Driftwatch program to help protect crops, habitat
The Colorado Department of Agriculture is proud to announce the implementation of Driftwatch, a web-based program designed to help protect pesticide-sensitive crops and habitats in Colorado.
"Colorado is the eighth state to integrate the Driftwatch program; it was developed to help pesticide applicators, specialty crop growers and stewards of at-risk habitats to communicate more effectively to protect pesticide-sensitive areas," said CDA's Pesticides Program Manager John Scott. "The Colorado Department of Agriculture regulates pesticide distribution and use in the state and Driftwatch will be a powerful tool to help protect the environment."
Managers of ecologically sensitive areas and owners of commercial fields and apiaries may register the area on Driftwatch. Pesticide applicators can then log in to see the location of those sites. Driftwatch is not intended to be a registry for homeowners or sites less than half an acre of agriculture production.
The site features an easy-to-use Google Map interface that clearly shows applicators the locations of registered areas so they can take the appropriate precautions and, if need be, communicate with a Driftwatch participant before they spray.
Some of the sensitive crop areas, or data layers, that CDA intends to register in Colorado include beehives, certified organic crops, fruits, grapes, nursery crops, pumpkins, melons, tomatoes and vegetables. The Department will review and consider adding additional sensitive sites upon request by growers or applicators.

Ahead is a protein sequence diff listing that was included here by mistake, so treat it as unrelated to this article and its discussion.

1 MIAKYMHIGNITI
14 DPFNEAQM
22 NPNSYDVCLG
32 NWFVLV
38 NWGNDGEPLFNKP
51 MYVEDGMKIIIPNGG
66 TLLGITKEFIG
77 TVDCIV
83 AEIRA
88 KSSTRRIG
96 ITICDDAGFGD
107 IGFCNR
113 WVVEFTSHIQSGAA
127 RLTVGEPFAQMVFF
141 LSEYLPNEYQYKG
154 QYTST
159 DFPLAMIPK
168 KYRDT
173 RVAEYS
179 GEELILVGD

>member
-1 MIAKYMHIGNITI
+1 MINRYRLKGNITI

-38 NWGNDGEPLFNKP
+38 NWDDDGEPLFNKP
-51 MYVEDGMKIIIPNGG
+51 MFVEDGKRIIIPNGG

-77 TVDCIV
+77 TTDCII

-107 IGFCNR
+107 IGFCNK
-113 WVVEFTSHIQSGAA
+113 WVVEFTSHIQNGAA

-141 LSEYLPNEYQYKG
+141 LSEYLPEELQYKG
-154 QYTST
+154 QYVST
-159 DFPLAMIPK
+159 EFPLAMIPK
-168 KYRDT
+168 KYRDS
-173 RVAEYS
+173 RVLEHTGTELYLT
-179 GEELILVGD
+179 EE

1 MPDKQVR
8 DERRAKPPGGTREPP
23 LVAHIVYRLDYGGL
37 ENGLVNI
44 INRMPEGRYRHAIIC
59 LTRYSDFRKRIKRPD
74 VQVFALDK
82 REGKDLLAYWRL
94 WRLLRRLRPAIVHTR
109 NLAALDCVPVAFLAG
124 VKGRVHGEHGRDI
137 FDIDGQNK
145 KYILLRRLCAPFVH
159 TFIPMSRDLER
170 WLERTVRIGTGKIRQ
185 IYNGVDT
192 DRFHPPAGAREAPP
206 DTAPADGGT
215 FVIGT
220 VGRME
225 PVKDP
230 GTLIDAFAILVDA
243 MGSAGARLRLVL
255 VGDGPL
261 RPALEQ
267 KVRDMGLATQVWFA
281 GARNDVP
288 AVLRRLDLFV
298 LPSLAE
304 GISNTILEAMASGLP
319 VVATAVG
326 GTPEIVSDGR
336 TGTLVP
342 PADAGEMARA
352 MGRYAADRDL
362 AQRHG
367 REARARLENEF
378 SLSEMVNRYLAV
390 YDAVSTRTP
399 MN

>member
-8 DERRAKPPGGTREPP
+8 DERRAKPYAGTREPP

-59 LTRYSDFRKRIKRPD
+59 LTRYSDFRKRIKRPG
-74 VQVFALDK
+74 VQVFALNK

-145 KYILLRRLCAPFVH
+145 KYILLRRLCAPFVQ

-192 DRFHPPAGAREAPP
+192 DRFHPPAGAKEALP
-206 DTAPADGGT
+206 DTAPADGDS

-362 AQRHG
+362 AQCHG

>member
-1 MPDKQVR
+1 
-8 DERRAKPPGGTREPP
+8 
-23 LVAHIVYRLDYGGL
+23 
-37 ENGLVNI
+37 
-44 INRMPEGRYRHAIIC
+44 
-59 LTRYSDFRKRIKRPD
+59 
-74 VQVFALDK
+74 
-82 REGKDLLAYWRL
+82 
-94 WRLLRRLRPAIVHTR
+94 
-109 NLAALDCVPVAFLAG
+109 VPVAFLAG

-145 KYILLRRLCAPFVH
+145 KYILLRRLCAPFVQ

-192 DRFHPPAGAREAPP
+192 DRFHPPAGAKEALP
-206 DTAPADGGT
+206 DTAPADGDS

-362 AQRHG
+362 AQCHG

Registration is voluntary and simple. For agricultural producers, it involves going to the Colorado Driftwatch site, which will be accessible through www.Driftwatch.org or through CDA's website at http://www.colorado.gov/cs/Satellite/ag_Plants/CBON/1251631971141 where they will be directed how to register their field sites, commodity and contact information. When commercial applicators register, they will designate the area within the state they perform work, which will allow them to see Driftwatch participants located within that area. Applicators can also receive an e-mail notifying them of newly registered growers in their designated area.
Driftwatch was designed in 2008 by staff from the Purdue University Agricultural and Biological Engineering and Agricultural Communications departments with input and support from Purdue University Cooperative Extension Specialists.